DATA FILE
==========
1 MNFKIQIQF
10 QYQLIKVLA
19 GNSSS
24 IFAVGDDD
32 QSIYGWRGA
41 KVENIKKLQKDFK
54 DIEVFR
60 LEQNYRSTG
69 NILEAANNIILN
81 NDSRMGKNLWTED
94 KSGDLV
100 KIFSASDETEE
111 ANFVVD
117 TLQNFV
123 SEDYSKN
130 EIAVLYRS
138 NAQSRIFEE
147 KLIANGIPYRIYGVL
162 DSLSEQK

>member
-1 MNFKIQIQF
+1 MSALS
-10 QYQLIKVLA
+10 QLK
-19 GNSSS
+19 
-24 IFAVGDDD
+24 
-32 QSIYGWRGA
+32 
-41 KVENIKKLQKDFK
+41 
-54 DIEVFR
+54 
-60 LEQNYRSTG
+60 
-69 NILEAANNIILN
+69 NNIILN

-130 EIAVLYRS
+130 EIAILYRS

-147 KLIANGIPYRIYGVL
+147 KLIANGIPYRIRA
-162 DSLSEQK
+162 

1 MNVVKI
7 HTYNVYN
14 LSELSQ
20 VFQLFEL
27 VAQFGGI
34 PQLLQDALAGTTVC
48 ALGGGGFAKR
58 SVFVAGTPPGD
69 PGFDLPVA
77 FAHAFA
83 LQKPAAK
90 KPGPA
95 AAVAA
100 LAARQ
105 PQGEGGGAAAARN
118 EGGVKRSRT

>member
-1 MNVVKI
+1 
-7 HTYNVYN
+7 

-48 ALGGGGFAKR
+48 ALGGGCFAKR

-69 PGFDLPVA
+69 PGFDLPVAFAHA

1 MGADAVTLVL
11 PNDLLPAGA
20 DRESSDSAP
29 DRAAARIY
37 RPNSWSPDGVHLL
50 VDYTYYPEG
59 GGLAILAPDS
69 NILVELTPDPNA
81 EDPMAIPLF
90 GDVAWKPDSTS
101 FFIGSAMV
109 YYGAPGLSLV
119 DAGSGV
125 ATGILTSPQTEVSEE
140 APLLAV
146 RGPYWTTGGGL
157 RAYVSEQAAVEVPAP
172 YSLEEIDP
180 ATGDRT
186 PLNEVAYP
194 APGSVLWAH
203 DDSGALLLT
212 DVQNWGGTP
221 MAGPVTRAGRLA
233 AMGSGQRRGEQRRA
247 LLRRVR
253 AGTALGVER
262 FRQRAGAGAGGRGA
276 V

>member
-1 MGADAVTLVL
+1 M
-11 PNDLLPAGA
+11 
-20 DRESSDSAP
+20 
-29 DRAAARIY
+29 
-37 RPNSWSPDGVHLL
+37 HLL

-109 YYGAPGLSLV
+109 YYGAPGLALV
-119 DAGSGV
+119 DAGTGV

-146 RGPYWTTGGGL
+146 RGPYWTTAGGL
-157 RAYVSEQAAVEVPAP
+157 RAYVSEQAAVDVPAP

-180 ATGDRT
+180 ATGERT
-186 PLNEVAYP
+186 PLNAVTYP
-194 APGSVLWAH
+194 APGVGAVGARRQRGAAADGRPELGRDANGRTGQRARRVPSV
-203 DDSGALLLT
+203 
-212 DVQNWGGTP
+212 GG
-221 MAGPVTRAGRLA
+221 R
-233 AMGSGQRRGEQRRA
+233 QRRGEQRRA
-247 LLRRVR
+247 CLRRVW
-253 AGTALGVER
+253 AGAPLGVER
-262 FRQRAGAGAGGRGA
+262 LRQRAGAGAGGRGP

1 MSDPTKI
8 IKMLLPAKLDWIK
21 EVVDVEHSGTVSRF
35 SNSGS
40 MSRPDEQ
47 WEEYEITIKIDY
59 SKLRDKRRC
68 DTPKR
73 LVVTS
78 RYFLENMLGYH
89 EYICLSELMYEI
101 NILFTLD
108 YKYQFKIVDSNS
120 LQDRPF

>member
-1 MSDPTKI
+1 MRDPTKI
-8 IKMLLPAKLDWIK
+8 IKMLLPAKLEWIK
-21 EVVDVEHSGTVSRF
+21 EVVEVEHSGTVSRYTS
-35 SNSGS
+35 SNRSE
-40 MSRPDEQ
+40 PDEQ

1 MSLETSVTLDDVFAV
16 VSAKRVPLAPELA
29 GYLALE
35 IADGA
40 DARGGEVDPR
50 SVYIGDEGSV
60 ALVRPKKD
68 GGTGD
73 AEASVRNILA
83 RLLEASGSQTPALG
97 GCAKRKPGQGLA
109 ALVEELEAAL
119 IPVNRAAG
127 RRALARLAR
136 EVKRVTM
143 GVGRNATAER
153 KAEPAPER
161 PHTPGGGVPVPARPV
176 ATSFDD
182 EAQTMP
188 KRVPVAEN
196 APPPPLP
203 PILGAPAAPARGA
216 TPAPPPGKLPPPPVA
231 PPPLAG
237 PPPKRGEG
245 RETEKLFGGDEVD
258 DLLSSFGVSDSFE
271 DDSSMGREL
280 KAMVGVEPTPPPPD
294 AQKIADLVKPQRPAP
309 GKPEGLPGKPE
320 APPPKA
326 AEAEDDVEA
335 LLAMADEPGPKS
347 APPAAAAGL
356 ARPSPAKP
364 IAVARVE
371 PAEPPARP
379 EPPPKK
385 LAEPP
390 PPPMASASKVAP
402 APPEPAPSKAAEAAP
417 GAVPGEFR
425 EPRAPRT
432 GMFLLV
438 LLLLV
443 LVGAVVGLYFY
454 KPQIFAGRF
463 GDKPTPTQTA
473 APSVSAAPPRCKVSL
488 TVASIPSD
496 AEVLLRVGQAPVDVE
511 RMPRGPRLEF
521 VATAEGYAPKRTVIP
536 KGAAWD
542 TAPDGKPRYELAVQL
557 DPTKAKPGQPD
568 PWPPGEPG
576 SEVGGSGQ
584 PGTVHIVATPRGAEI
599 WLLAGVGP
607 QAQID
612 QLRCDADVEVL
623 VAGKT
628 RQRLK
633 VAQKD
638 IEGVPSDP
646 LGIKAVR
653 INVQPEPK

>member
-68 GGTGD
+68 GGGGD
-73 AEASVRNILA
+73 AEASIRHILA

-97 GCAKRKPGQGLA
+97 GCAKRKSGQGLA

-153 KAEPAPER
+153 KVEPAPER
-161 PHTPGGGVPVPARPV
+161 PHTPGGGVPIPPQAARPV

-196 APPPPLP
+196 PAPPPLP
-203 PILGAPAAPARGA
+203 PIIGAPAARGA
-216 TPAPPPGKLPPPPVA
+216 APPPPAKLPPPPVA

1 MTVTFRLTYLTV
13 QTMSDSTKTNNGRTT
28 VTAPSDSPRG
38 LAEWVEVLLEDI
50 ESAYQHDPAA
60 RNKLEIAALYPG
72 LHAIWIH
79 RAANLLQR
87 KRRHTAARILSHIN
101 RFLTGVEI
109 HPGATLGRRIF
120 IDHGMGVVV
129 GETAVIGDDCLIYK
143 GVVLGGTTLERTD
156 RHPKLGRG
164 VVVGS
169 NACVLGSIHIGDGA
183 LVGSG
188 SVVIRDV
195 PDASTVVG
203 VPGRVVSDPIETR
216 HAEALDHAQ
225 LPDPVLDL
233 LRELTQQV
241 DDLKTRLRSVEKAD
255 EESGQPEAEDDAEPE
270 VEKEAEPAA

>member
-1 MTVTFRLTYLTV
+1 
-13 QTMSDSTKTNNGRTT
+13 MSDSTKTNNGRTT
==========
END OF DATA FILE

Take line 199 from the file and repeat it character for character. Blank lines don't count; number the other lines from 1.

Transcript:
356 ARPSPAKP